Injured superstar's on-field sighting gives Phillies fans a glimmer of hope

The injured Turner has been active on the field during warmups this week, helping fans see the light at the end of the tunnel.
Trea Turner, Philadelphia Phillies
Trea Turner, Philadelphia Phillies / Denis Poroy/GettyImages

The Philadelphia Phillies have recently been experiencing some injury woes with their starting players despite all their winning. However, this past week has brought positive news regarding the injures. Kyle Schwarber, J.T. Realmuto and Bryce Harper, who were all out with various injuries, are now healthy and back in the starting lineup. Now fans are patiently waiting for shortstop Trea Turner's return.

Turner has been sidelined since May 3. In a close game against the Giants, he took advantage of a passed ball, showed off his speed, and scored from second base. While Turner's speed is a big part of his game, this time he was punished for being so fast. At some point during the electric play, Turner tweaked his hamstring. He was taken out of the game with what the Phillies called "left hamstring soreness." 

Hamstrings are no joke, so this was and is a big deal. Turner was placed on the 10-day IL but told reporters he expects to be out for at least six weeks. In his place, Edmundo Sosa has been starting at shortstop, and Kody Clemens was brought back from Triple-A to fill the bench spot.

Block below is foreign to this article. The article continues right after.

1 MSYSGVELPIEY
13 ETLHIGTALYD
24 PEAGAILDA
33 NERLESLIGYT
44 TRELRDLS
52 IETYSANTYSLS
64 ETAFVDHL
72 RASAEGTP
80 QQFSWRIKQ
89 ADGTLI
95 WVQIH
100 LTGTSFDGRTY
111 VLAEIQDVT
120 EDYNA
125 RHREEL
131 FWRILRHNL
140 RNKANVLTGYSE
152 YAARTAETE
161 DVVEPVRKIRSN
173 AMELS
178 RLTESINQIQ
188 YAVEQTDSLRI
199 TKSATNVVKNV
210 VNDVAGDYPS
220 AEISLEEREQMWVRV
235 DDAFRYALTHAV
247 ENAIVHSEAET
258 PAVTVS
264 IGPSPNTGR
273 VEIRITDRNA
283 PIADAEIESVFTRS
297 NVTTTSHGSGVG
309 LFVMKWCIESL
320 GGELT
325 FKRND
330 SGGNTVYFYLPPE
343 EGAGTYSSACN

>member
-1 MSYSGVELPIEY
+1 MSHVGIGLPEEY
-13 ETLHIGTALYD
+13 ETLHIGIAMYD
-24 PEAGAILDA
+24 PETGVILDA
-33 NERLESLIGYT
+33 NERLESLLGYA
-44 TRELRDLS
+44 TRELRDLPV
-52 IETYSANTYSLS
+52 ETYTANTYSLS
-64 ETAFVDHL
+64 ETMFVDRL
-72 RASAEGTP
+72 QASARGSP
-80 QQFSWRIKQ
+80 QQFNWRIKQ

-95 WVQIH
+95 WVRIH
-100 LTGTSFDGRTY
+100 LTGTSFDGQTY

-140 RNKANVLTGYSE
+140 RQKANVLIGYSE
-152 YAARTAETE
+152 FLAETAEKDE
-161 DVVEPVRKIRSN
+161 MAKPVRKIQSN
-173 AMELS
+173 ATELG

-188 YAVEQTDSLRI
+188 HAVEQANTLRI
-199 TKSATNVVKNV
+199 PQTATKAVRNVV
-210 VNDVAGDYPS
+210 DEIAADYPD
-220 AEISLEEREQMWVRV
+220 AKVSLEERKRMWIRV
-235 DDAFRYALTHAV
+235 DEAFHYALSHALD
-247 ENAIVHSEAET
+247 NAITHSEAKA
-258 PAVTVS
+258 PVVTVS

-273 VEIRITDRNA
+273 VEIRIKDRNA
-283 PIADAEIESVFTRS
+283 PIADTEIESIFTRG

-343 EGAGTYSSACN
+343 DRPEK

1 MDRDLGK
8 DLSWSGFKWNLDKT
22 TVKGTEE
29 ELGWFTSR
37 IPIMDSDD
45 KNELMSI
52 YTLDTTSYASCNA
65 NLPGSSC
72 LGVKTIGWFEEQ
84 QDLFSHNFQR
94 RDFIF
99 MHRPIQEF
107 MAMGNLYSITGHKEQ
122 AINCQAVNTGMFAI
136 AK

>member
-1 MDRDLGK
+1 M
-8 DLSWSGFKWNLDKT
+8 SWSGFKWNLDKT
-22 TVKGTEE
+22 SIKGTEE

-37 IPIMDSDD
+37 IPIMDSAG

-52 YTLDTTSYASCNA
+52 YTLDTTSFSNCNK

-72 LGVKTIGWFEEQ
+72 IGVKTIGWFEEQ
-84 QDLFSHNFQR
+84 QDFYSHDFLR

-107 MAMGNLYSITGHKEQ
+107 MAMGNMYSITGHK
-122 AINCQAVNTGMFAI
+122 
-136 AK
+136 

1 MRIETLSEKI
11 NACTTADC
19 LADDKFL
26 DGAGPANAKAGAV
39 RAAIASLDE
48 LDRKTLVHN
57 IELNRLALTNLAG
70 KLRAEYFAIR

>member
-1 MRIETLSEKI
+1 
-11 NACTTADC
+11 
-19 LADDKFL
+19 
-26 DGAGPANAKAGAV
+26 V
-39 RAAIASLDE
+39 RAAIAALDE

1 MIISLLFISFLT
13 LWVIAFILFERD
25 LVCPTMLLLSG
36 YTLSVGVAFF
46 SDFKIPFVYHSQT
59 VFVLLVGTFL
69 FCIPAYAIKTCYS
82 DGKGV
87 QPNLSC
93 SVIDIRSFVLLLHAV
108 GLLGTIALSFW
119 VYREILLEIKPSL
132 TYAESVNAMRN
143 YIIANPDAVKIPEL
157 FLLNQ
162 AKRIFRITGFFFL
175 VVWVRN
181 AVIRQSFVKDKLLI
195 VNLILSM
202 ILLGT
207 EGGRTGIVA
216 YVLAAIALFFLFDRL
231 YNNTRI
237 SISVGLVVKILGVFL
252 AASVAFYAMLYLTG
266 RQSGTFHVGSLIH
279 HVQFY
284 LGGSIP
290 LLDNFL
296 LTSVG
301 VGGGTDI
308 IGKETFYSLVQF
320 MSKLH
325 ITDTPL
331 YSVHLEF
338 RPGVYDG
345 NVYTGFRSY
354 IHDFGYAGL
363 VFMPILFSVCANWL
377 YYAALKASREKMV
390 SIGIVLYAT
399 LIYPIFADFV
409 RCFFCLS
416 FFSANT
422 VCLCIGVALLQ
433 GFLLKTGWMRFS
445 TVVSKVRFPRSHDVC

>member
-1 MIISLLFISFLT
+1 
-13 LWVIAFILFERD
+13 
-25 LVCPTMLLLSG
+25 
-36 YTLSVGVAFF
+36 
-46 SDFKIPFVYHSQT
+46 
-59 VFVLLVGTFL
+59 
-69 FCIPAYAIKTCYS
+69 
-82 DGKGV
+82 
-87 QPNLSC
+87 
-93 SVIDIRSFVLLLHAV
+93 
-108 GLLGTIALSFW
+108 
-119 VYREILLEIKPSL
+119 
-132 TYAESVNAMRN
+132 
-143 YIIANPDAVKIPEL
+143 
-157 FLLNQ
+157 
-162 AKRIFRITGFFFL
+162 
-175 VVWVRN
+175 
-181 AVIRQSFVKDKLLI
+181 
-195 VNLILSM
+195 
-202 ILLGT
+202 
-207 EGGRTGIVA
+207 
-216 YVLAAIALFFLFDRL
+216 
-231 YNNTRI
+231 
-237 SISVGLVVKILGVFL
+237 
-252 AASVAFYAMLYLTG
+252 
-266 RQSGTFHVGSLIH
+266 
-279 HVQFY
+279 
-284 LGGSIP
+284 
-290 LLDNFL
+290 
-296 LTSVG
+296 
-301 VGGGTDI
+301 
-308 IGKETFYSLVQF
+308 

The good news is, less than two weeks after his injury, Turner was active during warmups before the Mets series at Citizens Bank Park. He was running around, taking ground balls, and hitting in the batting cages.

According to manager Rob Thomson, there's still no timetable for Turner's return, but this is a hopeful sign for the Phillies. It's great to see Turner continuing to engage with the team and work with them as usual while on the IL.

The other good thing is, no matter how much we want Turner back on the field, he need not rush back with how well his replacement and the team are doing in his absence. Sosa has been very effective since taking over at shortstop, helping make the hole left by Turner a lot smaller. Sosa is taking advantage of the opportunity, averaging .313 with 10 hits, four extra-base hits, six RBI, and two stolen bases since May 3. Defensively, he only has one error and a fielding percentage of .979.

With Sosa playing like an everyday starter, it's giving Turner a lot of stress-free time to heal completely. Hamstring injuries are very fragile, tedious and easy to reinjure, and while we miss our shortstop, we know the Phillies will need him at 100 percent when it matters most later in the season.